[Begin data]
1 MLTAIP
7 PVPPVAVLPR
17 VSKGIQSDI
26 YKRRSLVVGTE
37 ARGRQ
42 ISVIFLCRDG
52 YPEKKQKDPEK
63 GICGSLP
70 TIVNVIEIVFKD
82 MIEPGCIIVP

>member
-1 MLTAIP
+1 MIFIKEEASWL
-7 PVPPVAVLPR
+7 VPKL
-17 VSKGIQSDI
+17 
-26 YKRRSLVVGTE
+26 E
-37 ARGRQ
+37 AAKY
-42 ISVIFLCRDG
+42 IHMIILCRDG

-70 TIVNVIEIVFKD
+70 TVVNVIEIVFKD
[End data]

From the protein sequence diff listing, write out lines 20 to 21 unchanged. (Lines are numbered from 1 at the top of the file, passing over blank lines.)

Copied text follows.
-37 ARGRQ
+37 AAKY